Amalfi Coast Travel Basilca Sant Eustachio Ruins

Remarkable Ruins of the Basilica of Sant’Eustachio

Amalfi Coast Travel Basilica Sant Eustachio Scala

Along the stone steps between the sleepy villages of Minuta and Pontone in Scala, you’ll find something a little unexpected. Set in a commanding position on a promontory surrounded by terraces of olive and lemon trees sits the ruins of what was once one of the finest churches in the Republic of Amalfi in the Middles Ages. Following the zigzaging steps down, the remaining walls of Sant’ Eustachio keep coming into view, closer and closer, as you approach Pontone. Thanks to a locally run association, you can visit the ruins of Sant’Eustachio, which is beautiful stop on the walk from Scala down to Amalfi.

Amalfi Coast Travel Sant Eustachio Church Pontone

This remarkable church was constructed in the 12th century during the peak of the powerful maritime Republic of Amalfi. While Pontone is a frazione, or hamlet, of Scala today, in the Middle Ages all of Scala was part of the Duchy of Amalfi. Pontone was home to the prominent D’Afflitto family who constructed this church and dedicated it to a saint important to them, Saint Eustace, an early Christian martyr in the 2nd century AD. When you step into what was once the nave of the church, it’s hard to imagine the original splendor of this church.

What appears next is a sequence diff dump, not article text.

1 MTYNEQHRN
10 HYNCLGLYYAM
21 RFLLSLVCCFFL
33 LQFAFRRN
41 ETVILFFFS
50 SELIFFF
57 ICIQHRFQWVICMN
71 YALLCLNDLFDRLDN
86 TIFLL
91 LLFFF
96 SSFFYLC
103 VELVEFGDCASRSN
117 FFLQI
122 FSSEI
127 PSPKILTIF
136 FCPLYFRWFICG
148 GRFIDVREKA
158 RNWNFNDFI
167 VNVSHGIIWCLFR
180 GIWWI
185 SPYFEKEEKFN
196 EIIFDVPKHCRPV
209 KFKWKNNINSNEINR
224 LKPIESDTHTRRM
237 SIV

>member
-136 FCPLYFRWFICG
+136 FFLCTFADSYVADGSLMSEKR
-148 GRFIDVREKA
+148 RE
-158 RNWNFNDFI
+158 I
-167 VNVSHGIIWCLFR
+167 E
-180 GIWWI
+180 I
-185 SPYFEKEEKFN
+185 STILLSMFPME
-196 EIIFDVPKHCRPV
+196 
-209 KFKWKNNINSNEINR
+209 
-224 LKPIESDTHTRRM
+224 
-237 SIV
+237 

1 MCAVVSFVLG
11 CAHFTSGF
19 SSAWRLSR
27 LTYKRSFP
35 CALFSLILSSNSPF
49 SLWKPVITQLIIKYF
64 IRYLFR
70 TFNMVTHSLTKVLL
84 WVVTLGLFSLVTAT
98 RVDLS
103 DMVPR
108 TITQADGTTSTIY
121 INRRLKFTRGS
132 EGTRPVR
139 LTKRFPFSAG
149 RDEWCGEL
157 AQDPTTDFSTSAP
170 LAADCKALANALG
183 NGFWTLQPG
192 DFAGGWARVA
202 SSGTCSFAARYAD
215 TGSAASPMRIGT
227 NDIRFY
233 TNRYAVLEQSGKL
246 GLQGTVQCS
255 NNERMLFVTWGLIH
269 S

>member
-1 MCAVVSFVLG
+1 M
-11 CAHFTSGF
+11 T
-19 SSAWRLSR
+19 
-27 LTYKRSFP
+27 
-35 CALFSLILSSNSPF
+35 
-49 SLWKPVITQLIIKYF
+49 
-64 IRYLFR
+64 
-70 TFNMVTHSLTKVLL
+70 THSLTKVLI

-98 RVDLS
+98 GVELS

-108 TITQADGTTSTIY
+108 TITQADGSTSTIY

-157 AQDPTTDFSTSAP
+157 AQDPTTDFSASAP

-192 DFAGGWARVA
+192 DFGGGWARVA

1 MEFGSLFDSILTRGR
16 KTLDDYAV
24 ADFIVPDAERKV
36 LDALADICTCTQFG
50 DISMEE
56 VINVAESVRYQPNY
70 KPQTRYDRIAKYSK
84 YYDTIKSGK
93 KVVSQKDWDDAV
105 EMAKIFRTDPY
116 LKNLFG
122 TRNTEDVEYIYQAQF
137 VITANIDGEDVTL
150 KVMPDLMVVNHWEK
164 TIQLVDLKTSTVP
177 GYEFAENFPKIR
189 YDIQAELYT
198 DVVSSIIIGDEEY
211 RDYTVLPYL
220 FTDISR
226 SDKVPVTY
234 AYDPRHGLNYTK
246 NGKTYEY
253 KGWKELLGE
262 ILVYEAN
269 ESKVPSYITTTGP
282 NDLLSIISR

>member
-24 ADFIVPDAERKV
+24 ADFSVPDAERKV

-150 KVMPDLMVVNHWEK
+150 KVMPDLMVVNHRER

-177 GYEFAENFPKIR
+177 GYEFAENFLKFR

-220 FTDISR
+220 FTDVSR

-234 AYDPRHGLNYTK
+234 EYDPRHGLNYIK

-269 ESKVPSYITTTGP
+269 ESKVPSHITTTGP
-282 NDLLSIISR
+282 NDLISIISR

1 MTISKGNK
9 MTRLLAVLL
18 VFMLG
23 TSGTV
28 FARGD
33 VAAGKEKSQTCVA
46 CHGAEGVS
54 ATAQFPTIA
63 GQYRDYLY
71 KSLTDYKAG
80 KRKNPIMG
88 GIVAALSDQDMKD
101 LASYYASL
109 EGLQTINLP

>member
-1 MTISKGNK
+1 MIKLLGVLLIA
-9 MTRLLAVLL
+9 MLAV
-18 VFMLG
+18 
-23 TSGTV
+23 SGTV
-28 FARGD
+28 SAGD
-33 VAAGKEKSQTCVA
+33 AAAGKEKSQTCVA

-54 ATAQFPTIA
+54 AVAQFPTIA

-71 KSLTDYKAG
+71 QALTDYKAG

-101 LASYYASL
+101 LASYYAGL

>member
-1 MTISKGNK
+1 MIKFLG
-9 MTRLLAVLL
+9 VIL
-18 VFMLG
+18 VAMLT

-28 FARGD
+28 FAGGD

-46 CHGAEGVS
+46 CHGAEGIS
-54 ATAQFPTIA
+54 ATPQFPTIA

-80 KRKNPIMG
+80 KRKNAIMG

Amalfi Coast Travel Basilca Sant Eustachio Ruins

A pathway leads around the walls of the church where you can stand below the curves of the three apses. Here there are signs of the elaborate decoration, which has been restored in areas to reveal the original structural polychromy. Staring up at the traces of design and architectural details, it’s easier to see that at its height Sant’Eustachio must have been an absolute jewel.

Amalfi Coast Travel Sant Eustachio Restoration